01/01/2012. Contributed by Geoff Willmetts
pub: Abrams and Chronicle. 175 page illustrated large hardback. Price: $40.00 (US), $44.00 (CAN), GBP19.99 (UK). ISBN: 978-0-8109-7287-2.
check out websites: www.abramsbooks.comand www.abramsandchronicles.co.uk
Back in 1962, the people at NASA decided that they needed more than photographs documenting the Mercury and later Apollo and space shuttle space programmes and called on artists to make their impressions of life in general there as well as any significant event they thought should be captured. In this book, you see the results of this interpretation.
Much of this work isn’t about the rockets. After all, Thomas Hart, one of the artists who declined the offer, said that he didn’t want to paint rockets. Indeed, they rarely turn up in this collection as the artists themselves and a free-hand focused on the people, astronauts, helpers and observers. There are occasional paintings of take-offs and such but principally there is a far greater emphasis on activities of the people involved.
There are one hundred and sixty-two paintings, illustrations and the odd photo here and there. I’m not up on all the one hundred and five names here, mostly because most of them don’t normally do space art. I mean, would you have believed Norman Rockwell has five paintings in this collection. Actually, they weren’t done for NASA per se but for a magazine but donated afterwards. Even Andy Warhol gets in on the act. A name more in our line is Robert McCall who also has one painting here. The art covers a wide range from accurate depiction to abstract. Some of the artists were loaned spacesuits to ensure the detail was correct.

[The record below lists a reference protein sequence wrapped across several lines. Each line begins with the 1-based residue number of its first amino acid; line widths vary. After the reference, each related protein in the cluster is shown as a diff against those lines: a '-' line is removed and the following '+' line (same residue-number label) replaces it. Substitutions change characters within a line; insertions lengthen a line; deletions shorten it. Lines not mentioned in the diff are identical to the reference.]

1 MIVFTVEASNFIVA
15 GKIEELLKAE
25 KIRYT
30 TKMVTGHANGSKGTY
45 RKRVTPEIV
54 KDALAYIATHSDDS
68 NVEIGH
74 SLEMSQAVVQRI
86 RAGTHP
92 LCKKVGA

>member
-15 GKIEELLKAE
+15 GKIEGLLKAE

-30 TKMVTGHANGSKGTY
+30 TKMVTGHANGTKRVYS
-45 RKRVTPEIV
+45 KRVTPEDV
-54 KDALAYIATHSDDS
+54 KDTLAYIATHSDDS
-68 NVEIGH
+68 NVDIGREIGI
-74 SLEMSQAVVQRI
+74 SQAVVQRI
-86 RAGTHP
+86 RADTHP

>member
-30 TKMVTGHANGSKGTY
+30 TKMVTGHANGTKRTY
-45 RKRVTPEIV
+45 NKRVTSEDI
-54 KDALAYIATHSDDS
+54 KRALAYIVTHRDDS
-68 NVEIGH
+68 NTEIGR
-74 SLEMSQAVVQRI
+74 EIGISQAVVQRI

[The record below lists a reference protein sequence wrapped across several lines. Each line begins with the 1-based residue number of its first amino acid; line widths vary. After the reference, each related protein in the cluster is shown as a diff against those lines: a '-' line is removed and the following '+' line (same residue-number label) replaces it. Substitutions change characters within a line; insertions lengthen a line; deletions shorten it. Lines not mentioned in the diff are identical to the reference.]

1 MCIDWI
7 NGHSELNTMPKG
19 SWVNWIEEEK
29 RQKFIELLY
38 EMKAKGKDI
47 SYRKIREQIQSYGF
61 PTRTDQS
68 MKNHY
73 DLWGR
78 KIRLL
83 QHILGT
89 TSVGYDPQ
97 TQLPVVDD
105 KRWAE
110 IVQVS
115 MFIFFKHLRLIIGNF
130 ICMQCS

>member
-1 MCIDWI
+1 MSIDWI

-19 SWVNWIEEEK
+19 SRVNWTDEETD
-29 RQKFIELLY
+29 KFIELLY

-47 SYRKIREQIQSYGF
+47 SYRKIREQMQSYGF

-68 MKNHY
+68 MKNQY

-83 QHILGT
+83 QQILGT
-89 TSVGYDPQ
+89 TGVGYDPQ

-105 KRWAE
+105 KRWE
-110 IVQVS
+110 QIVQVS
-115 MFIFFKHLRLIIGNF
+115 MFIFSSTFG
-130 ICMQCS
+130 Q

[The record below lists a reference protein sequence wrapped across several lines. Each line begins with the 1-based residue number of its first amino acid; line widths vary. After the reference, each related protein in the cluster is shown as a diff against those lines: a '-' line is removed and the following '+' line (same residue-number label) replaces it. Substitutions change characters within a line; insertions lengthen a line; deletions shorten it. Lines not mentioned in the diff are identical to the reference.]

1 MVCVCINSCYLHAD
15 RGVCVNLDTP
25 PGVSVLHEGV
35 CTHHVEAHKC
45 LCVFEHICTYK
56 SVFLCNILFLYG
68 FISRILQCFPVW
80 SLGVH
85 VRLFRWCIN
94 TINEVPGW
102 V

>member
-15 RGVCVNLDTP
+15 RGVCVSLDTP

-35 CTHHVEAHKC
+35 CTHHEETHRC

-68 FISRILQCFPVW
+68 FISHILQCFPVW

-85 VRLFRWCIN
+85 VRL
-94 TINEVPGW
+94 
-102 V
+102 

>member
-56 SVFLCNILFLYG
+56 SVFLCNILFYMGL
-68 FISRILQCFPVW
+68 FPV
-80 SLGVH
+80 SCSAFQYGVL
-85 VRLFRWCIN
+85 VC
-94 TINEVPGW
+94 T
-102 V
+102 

If anything, the biggest surprise was not seeing artists most associated with space art like Chesney Bonestell in this book. On the other hand, you wouldn’t have seen all this other work or might have been side-lined by it.
Oh, I should point out that the cover is prismatic between showing the title and an astronaut on EVA. As you can only see one or the other, the cover shown misses the actual art.
Between each section there are text pieces that build up a potted history of NASA’s activities and if you were too young to remember the early bits than this will fill you in on this.
This is an interesting collection and if you collect space art and missed out on this one, now’s the time to add it to your collection.
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